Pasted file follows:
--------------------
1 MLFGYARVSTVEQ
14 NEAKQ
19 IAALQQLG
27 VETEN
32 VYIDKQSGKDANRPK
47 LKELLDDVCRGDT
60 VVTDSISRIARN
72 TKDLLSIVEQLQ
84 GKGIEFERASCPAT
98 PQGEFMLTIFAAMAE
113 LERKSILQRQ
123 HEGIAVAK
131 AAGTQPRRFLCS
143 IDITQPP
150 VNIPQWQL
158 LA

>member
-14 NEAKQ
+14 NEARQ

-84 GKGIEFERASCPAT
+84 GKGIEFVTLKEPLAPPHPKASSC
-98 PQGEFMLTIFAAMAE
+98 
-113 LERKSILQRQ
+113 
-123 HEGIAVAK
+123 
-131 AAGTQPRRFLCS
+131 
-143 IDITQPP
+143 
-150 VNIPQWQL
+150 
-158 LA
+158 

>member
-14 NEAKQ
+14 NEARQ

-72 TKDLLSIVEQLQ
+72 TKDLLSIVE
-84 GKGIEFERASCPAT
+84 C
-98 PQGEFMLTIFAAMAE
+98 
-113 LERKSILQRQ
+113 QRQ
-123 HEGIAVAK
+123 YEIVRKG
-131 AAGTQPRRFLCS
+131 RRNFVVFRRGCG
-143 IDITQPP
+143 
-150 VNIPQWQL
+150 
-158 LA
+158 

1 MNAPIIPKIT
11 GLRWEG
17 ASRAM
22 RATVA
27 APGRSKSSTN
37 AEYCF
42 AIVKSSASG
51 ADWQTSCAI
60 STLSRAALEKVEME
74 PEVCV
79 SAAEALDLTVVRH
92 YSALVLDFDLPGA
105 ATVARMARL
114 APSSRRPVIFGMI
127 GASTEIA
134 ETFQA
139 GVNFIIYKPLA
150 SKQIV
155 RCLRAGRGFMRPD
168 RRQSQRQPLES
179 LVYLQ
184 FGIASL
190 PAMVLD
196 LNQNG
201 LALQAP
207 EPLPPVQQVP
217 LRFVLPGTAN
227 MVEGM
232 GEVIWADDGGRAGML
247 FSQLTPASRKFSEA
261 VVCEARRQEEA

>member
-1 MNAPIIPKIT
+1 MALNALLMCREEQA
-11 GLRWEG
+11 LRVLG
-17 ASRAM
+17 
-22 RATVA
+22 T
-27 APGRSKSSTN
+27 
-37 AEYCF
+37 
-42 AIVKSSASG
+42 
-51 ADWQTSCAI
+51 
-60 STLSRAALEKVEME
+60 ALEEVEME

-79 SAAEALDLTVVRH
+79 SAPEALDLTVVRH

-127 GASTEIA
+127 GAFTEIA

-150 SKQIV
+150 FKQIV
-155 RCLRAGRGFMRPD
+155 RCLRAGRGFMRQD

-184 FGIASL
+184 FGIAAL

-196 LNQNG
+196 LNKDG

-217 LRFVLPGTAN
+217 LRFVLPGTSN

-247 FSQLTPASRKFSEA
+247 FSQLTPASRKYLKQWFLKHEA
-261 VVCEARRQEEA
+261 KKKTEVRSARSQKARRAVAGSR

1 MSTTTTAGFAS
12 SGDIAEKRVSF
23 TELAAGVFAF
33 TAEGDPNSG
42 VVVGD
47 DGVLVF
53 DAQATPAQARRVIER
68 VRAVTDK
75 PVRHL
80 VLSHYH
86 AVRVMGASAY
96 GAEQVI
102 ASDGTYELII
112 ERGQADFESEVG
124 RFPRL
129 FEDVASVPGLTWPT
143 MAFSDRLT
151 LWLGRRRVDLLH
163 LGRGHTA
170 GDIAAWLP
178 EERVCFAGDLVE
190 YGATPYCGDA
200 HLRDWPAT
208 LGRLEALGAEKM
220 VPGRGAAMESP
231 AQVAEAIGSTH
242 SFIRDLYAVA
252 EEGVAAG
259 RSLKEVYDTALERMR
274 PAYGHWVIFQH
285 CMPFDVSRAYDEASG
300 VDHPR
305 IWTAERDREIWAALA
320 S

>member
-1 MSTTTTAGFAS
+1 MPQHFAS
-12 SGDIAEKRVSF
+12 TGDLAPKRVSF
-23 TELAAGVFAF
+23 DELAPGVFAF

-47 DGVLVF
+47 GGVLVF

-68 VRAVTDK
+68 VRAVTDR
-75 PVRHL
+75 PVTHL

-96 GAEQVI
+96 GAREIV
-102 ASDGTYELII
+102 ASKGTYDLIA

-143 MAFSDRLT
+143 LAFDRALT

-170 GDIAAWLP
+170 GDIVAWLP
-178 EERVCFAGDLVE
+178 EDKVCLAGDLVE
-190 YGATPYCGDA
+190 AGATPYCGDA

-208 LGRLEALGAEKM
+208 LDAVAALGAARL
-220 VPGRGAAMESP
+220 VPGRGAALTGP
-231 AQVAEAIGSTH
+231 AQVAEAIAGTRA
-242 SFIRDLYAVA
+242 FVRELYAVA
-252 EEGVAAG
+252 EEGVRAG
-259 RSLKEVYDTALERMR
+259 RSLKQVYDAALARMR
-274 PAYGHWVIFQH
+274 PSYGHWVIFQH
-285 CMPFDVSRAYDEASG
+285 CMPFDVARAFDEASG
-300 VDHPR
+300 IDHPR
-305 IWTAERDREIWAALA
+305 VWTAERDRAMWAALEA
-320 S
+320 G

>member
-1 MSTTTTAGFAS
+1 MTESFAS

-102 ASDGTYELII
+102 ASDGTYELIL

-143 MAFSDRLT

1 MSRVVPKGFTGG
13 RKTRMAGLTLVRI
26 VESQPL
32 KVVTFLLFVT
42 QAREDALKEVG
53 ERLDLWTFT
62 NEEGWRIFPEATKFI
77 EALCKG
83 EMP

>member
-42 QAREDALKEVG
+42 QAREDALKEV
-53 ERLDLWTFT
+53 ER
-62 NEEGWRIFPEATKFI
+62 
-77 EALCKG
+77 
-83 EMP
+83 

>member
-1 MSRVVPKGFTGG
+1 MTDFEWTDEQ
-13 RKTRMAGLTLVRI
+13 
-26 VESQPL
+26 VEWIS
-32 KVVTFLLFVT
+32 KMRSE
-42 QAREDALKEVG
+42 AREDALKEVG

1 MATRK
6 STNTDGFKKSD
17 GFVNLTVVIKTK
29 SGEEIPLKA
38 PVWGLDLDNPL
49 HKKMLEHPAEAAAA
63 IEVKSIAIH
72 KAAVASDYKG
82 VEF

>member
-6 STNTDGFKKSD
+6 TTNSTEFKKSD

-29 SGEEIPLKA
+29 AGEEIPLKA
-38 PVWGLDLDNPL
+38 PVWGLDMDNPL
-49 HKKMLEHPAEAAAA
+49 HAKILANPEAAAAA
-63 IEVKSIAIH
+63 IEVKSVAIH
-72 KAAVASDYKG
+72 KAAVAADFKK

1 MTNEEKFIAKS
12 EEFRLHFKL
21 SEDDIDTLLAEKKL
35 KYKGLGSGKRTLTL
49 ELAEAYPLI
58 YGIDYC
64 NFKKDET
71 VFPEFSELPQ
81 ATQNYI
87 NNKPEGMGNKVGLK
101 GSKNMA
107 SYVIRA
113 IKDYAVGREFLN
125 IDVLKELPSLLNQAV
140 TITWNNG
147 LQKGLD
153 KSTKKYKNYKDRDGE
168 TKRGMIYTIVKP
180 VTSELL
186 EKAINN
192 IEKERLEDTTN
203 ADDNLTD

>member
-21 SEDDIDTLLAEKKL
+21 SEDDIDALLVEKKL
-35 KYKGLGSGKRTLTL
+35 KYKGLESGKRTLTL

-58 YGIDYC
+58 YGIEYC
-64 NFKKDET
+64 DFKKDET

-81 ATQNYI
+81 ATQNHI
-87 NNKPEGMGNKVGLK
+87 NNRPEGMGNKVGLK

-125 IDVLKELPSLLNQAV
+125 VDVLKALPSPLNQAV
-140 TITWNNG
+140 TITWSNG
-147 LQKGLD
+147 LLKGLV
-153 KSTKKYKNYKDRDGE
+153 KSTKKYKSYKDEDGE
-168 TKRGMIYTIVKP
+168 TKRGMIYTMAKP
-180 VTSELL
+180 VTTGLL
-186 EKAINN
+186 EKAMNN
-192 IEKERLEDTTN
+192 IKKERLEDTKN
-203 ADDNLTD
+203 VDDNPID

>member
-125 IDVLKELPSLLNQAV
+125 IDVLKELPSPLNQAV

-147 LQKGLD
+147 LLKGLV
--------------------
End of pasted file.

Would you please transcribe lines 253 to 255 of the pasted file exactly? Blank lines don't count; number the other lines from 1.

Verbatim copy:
-6 STNTDGFKKSD
+6 TTNSTEFKKSD

-29 SGEEIPLKA